For some time, industry operators have been calling for more sustainable funding for the long-term care sector. COVID-19 has prompted an increase in sector funding totalling circa $1.6 billion in 2020 to date with an additional $746.3 million of funding announced in the Federal Budget. However, this funding is COVID-19 specific and necessary to address required changes to the sector and support operators during the pandemic.
According to research conducted by the University of Queensland for the Royal Commission into Aged Care Quality and Safety (‘the Royal Commission’), it would cost circa $621 million per annum to improve all aged-care homes to the best level measured in our current system. It also found that the highest quality aged-care homes were generally smaller in size and $3.2 billion per annum would be required for all aged-care homes to improve their quality and operate under a small-sized home model.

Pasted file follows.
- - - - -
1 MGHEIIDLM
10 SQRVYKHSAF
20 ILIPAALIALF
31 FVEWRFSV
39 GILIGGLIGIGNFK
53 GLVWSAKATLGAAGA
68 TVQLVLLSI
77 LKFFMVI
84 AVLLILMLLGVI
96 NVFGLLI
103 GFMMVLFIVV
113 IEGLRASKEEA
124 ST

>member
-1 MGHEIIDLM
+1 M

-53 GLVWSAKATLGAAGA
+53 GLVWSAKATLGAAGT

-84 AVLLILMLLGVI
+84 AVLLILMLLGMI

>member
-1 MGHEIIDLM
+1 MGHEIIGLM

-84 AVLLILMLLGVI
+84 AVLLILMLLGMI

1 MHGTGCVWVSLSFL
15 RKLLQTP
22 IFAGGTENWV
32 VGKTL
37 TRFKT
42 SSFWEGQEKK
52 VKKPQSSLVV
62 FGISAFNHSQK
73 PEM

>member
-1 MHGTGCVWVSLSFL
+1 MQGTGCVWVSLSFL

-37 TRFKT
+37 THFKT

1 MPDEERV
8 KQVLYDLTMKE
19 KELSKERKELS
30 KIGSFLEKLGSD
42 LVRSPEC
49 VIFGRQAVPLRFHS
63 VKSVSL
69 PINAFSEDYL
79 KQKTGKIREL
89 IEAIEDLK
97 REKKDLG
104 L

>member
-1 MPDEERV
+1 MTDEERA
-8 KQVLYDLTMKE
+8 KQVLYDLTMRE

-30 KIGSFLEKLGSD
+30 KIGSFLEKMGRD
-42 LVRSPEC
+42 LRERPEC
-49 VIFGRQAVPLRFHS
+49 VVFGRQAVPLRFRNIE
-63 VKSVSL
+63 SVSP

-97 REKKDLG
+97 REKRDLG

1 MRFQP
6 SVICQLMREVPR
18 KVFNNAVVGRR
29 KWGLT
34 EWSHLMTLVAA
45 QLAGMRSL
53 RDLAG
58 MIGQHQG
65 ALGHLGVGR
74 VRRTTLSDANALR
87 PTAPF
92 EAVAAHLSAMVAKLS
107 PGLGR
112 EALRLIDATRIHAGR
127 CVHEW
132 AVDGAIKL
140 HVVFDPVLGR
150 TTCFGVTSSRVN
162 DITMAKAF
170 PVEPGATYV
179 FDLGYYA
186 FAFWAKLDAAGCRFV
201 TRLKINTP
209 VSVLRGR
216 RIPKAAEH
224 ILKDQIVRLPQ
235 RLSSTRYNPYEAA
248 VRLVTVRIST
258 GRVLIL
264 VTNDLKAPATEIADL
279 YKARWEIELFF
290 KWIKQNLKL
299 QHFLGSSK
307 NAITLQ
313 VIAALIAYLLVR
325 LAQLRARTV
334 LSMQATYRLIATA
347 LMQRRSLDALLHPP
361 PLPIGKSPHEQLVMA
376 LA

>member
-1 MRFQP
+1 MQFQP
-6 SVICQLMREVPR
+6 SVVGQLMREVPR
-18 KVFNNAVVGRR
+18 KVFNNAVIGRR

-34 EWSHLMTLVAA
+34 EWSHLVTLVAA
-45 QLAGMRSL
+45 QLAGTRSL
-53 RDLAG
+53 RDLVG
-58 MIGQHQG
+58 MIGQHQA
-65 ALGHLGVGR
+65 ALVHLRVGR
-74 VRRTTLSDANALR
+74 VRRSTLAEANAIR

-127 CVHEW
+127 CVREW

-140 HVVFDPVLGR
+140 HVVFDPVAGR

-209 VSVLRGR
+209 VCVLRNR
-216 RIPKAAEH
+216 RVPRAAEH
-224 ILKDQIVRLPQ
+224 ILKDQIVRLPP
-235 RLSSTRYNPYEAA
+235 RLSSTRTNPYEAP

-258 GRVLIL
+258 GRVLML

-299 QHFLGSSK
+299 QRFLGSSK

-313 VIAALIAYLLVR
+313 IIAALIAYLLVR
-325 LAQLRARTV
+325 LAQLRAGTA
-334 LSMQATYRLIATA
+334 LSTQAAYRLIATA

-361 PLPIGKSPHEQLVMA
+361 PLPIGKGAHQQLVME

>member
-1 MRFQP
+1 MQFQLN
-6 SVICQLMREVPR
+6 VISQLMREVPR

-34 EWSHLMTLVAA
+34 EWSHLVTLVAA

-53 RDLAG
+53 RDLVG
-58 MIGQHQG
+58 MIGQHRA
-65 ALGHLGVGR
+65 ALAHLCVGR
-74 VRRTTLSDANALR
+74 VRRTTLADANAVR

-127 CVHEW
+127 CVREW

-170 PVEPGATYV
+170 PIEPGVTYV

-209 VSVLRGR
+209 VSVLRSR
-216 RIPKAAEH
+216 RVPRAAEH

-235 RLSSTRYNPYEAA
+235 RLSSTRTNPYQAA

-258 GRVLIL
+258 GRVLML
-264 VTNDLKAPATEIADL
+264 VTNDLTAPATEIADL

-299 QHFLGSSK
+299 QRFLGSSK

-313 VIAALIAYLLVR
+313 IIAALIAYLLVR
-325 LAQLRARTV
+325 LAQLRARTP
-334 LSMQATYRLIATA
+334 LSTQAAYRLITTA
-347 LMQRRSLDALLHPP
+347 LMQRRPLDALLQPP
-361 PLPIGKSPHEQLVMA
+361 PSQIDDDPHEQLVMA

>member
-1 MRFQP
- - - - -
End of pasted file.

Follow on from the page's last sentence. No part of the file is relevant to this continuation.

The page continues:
Could COVID-19 and the Royal Commission into Aged Care Quality drive stronger demand for home care?
Prior to COVID-19, there had been a small number of cases of mistreatment in aged-care facilities that prompted the Royal Commission. Changes to the industry are expected to occur because of the Royal Commission, with the final report scheduled for release in February 2021. The Royal Commission, while focusing on quality, safety and staffing issues, unmet needs of residents and resident isolation, also released a separate report on COVID-19 on 1 October which identified six recommendations for the Australian Government pertaining to infection control, funding, allied health and oversight of the sector.